Archive: November, 2015

Estimate of financial support provided to disabled Veterans under the New Veterans Charter

The cost of a combat mission continues beyond the point at which the Canadian Armed Forces have withdrawn from the operational theatre. Arguably the most important post-combat cost is that of caring for Canada’s ill and injured Veterans. The intent of this analysis is to ensure that these post-combat costs come as no surprise to parliamentarians.  This report does not incorporate any changes proposed by the new government.

Why Does the Government Lapse Money and Why Does It Matter?

In 2013-14, the Government’s actual spending was $9.3 billion lower than budgeted; it corresponded
to lower-than-estimated spending on programs such as veterans’ benefits, national defence and capital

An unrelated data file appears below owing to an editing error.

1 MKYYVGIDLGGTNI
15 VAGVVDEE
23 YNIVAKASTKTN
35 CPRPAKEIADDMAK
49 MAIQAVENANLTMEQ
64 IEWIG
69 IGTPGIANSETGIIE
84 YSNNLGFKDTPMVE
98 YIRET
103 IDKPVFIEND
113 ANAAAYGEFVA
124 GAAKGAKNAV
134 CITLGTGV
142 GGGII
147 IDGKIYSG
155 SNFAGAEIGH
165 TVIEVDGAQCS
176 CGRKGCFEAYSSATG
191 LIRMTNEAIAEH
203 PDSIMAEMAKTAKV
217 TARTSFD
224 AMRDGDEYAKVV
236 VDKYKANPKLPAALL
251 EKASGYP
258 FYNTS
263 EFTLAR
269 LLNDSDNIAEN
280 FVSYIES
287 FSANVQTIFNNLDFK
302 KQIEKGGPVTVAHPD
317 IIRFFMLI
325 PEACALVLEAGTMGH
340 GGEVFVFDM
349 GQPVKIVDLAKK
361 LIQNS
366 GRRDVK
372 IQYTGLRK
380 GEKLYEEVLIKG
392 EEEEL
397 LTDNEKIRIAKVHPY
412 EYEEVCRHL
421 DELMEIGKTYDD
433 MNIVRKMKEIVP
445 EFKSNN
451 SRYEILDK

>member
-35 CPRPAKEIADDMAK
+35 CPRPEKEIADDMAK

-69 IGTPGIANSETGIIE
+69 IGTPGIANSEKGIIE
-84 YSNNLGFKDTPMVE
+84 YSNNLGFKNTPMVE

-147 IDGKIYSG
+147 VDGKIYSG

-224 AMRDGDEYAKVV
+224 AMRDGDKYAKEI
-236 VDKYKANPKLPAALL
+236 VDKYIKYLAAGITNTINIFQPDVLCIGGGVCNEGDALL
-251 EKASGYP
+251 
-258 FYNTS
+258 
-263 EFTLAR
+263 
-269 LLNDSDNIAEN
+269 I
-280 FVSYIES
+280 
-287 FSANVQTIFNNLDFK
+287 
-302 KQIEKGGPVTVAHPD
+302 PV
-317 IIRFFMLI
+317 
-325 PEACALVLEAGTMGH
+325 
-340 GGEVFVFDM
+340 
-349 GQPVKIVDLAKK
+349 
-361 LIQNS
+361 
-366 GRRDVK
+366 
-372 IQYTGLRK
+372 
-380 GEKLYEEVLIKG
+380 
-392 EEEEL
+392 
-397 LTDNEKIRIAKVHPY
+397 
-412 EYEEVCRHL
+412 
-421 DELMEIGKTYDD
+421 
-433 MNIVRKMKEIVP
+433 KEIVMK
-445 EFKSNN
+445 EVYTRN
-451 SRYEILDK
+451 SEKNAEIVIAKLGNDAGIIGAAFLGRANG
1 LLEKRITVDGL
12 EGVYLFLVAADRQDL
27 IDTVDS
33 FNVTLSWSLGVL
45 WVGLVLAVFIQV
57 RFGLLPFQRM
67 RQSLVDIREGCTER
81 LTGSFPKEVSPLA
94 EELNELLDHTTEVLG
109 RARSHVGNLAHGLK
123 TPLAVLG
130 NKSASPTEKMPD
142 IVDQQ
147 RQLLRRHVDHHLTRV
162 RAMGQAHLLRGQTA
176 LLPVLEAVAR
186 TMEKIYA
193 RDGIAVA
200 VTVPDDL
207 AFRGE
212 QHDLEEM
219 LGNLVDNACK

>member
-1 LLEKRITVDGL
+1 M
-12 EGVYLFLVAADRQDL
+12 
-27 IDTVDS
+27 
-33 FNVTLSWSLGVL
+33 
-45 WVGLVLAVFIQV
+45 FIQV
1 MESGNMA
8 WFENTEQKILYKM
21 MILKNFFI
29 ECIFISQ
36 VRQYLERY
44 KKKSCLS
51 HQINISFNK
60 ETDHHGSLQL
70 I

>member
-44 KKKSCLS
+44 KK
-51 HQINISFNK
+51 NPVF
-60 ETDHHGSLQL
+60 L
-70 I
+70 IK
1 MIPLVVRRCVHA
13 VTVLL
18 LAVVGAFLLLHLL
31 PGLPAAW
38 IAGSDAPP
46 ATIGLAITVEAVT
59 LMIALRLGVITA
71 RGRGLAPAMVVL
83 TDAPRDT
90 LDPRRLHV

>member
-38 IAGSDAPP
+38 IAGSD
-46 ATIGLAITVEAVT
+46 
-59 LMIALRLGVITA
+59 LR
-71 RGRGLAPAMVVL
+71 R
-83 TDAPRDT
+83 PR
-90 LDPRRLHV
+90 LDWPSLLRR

infrastructure projects.

Budget 2015 anticipates that the amount of unspent money will fall over the next five years. New PBO
analysis suggests that this may not be the case. If so, it is expected that this would result in lower-than-
projected program spending, creating additional fiscal flexibility.

Labour Market Assessment 2015

The Canadian labour market has generally improved over the past year but there is still underutilization of labour in some regions, sectors and among some groups of workers. 

November 2015 Economic and Fiscal Outlook

PBO projects a sluggish recovery for the Canadian economy as it adjusts to lower commodity prices and rebalances—shifting away from consumer spending and housing toward exports and business investment. Based on Budget 2015 measures only, PBO projects annual deficits averaging $4.3 billion (0.2 per cent of GDP) over 2016-17 to 2020-21. Federal debt is projected to fall from 31 per cent of GDP in 2014-15 to 26.2 per cent by 2020-21.

2015 2016 2017 2018 2019 2020
-2016 -2017 -2018 -2019 -2020 -2021
Budgetary balance ($ billions) 1.2 -3.0 -4.7 -5.0 -4.6 -4.2
Federal debt ratio (% of GDP) 30.8 29.9 28.8 27.9 27.1 26.2